Another hour passed, and he finally regained all his memory, realizing that he must have lost consciousness sometime in the wild descent to Earth. Tenchi was able to sit up, though it caused him a grunt of pain.

Ryoko turned slightly, rubbed her closed eyes with a finger, then looked blearily at the source of the noise. Her eyes grew large, and she leapt up and hugged him, crying in rapture, "Tenchi!"

The force of her affection pushed him back into the couch, and though it was springy, Tenchi almost screamed at the pain when the back of his head hit it. He managed a strangled gurgle instead. Ryoko instantly released him and anxiously looked at his face, pleading, "Tenchi, I'm so sorry, I didn't protect you like I should have. Where does it hurt?"

"My head," Tenchi ground out. He didn't feel comfortable discussing his own injuries. It seemed selfish, and he felt greater concern at the moment for his family. Aside from Ryoko, he had seen no one so far. "Where's Dad, and Grandpa?"

"They're fine," she explained to him, "they got up hours ago. Your grandpa said he'd do your chores for you."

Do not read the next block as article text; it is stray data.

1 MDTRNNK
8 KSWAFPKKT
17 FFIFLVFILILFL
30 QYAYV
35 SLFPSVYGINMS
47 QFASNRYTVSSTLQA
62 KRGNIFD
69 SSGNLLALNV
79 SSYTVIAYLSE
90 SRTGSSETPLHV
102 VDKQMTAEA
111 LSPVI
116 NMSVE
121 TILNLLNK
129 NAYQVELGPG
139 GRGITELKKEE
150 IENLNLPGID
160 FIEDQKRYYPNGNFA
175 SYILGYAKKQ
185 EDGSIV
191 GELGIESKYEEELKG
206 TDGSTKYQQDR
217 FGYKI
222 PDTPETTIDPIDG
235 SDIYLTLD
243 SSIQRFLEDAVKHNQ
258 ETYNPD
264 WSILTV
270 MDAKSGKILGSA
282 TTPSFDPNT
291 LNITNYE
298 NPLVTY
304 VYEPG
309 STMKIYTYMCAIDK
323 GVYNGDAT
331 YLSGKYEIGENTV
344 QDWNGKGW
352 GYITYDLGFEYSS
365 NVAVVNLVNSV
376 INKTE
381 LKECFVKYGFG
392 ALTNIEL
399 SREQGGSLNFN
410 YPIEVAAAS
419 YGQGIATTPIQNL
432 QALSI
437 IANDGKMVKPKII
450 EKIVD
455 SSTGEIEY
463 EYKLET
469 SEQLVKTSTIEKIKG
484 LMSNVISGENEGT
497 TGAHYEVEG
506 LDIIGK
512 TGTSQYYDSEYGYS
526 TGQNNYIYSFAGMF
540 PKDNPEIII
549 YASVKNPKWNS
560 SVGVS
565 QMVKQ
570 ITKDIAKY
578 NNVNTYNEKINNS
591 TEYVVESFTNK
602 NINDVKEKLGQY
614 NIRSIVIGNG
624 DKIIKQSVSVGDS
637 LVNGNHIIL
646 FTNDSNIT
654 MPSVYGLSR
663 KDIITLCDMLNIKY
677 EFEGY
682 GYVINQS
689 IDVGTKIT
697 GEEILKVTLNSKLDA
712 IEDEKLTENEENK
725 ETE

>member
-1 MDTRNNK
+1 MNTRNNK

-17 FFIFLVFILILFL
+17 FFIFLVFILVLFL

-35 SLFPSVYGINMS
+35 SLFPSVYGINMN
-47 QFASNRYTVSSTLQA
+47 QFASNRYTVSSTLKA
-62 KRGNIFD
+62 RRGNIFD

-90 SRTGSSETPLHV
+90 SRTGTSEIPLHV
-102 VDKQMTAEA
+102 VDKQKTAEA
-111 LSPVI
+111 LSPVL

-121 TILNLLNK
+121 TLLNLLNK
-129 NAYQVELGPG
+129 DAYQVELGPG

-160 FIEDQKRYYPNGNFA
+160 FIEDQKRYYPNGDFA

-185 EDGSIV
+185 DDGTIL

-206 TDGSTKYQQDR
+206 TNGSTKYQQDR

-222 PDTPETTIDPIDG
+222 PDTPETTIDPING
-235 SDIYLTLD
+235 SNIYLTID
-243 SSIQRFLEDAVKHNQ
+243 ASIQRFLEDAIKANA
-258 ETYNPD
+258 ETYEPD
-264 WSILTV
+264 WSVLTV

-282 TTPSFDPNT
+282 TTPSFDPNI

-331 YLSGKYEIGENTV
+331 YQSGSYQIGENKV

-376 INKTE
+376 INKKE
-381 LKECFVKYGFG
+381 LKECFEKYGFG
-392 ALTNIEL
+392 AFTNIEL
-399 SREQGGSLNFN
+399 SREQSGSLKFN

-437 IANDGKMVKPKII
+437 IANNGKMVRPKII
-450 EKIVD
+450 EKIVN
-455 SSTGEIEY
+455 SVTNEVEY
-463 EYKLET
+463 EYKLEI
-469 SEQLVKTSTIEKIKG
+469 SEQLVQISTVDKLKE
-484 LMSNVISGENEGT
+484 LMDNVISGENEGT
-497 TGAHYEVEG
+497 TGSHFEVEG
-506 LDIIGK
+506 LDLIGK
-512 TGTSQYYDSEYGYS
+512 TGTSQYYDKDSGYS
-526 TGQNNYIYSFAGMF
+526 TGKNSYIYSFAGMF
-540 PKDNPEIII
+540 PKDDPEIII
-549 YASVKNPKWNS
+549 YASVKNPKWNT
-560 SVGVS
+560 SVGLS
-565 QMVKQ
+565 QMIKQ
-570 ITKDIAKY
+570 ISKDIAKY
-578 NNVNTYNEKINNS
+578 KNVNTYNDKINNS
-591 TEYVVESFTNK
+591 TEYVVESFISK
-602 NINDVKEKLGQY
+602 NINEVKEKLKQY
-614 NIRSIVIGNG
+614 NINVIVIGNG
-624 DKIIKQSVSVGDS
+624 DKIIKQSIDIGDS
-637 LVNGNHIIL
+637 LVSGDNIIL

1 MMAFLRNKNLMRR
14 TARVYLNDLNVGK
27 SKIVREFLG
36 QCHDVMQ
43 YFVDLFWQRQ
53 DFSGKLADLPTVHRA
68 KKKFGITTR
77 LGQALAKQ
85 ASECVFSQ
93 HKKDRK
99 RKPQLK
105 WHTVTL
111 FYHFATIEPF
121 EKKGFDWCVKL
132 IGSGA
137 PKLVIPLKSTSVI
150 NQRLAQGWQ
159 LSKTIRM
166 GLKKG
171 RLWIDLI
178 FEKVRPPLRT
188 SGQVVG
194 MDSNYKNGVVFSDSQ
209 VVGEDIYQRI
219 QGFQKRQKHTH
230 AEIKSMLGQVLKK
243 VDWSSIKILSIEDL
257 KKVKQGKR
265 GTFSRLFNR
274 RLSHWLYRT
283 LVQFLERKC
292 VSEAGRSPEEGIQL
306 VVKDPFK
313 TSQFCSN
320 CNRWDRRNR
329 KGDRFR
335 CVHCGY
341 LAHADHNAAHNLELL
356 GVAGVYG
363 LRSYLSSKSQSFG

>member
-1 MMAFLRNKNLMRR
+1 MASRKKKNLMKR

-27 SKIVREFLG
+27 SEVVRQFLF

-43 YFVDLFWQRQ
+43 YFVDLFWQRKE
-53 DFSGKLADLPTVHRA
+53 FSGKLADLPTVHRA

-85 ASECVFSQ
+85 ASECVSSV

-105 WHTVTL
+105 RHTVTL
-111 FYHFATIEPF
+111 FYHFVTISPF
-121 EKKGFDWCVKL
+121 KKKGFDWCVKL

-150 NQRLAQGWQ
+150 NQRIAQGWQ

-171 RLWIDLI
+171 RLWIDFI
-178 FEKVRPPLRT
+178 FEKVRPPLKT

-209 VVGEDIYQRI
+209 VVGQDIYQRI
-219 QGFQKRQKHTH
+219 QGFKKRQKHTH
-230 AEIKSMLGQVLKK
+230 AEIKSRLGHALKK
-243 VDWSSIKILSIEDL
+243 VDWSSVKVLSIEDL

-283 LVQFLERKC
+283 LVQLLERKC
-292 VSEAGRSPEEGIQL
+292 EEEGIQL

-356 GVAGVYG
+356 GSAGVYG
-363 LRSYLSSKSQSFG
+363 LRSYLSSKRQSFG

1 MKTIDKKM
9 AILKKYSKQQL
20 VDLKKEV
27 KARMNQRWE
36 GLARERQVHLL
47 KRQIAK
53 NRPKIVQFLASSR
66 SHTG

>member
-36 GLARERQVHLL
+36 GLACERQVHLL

Relieved, he now considered another question that bothered him, "Why am I on the couch instead of in my room?"

"That awful princess took it over!" Ryoko censured the absent Ayeka. "She stole your futon, so the couch was the only place left! I couldn't let you sleep on the floor, so I slept there!"

Tenchi looked at her bemused, saying, "But we've got four futons. I don't get it."

Nobuyuki entered the room. "Tenchi, you're awake!" he exclaimed, and, forgetting his usual shyness, hugged his son. "Hi, Dad," Tenchi greeted him warmly. Ryoko pouted slightly but was silent.

"Oh, you were talking about the futons," Nobuyuki said after a moment. "Last night I was washing the one, and of course we offered our clean three to the ladies. But Ryoko insisted that you have one. I guess she could've slept in Ayeka's, since Ayeka didn't come in at all last night."

Katsuhito entered the room, chiding his son-in-law, "I told you to go into town and buy more futons."

"A whole trip into town?" Nobuyuki rehashed their argument. "It would practically be morning by the time I got back!" He shrugged, breaking it off. "Never mind that, come get some breakfast, Ryoko, Tenchi."

Tenchi stood up slowly and walked carefully to the dining room, his father and grandfather before him, and Ryoko at his side. Mik ran in from the dining room and circled around Tenchi's feet, making him almost lose his balance when he tried not to trip over him. It climbed up his leg and onto his shoulder, startling Tenchi even more. Ryoko reached out to grab it, but it suddenly bounded off of him, onto Nobuyuki, who made an odd sound, and then off of him to the floor of the living room, under a couch.

Tenchi took a deep breath and entered the kitchen, where he was greeted by a cheery voice saying, "So you're OK! I'm so glad."

"Uh, thanks," Tenchi replied slowly, still feeling off balance.

Sasami looked haggard, but her voice was chipper. She was seated at the table very primly and properly, but her eyes sometimes lost focus from weariness.